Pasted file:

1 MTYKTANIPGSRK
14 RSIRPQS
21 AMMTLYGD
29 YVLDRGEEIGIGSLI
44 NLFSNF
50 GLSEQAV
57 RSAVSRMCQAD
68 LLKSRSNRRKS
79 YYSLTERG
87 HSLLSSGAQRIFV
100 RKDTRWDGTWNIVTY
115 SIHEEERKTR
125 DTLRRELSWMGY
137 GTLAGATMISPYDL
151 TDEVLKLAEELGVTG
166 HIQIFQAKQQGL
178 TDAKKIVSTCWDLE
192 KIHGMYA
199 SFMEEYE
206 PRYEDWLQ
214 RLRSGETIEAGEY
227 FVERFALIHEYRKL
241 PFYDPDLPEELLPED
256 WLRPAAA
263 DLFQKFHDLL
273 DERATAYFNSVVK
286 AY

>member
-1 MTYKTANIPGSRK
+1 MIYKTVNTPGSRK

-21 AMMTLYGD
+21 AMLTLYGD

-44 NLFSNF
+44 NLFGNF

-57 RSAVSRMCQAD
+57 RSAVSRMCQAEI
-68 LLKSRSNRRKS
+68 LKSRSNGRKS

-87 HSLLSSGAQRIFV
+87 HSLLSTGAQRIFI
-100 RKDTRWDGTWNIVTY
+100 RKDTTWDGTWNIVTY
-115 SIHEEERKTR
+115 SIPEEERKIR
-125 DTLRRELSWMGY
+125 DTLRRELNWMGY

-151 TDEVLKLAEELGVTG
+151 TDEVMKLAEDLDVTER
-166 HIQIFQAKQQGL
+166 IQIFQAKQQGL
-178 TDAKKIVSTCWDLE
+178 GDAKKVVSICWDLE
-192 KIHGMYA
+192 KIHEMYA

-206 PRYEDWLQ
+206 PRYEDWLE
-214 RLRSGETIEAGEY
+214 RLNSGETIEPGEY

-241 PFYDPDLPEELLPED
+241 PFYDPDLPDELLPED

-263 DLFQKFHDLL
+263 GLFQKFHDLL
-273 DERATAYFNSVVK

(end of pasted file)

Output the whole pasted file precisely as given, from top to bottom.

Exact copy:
1 MTYKTANIPGSRK
14 RSIRPQS
21 AMMTLYGD
29 YVLDRGEEIGIGSLI
44 NLFSNF
50 GLSEQAV
57 RSAVSRMCQAD
68 LLKSRSNRRKS
79 YYSLTERG
87 HSLLSSGAQRIFV
100 RKDTRWDGTWNIVTY
115 SIHEEERKTR
125 DTLRRELSWMGY
137 GTLAGATMISPYDL
151 TDEVLKLAEELGVTG
166 HIQIFQAKQQGL
178 TDAKKIVSTCWDLE
192 KIHGMYA
199 SFMEEYE
206 PRYEDWLQ
214 RLRSGETIEAGEY
227 FVERFALIHEYRKL
241 PFYDPDLPEELLPED
256 WLRPAAA
263 DLFQKFHDLL
273 DERATAYFNSVVK
286 AY

>member
-1 MTYKTANIPGSRK
+1 MIYKTVNTPGSRK

-21 AMMTLYGD
+21 AMLTLYGD

-44 NLFSNF
+44 NLFGNF

-57 RSAVSRMCQAD
+57 RSAVSRMCQAEI
-68 LLKSRSNRRKS
+68 LKSRSNGRKS

-87 HSLLSSGAQRIFV
+87 HSLLSTGAQRIFI
-100 RKDTRWDGTWNIVTY
+100 RKDTTWDGTWNIVTY
-115 SIHEEERKTR
+115 SIPEEERKIR
-125 DTLRRELSWMGY
+125 DTLRRELNWMGY

-151 TDEVLKLAEELGVTG
+151 TDEVMKLAEDLDVTER
-166 HIQIFQAKQQGL
+166 IQIFQAKQQGL
-178 TDAKKIVSTCWDLE
+178 GDAKKVVSICWDLE
-192 KIHGMYA
+192 KIHEMYA

-206 PRYEDWLQ
+206 PRYEDWLE
-214 RLRSGETIEAGEY
+214 RLNSGETIEPGEY

-241 PFYDPDLPEELLPED
+241 PFYDPDLPDELLPED

-263 DLFQKFHDLL
+263 GLFQKFHDLL
-273 DERATAYFNSVVK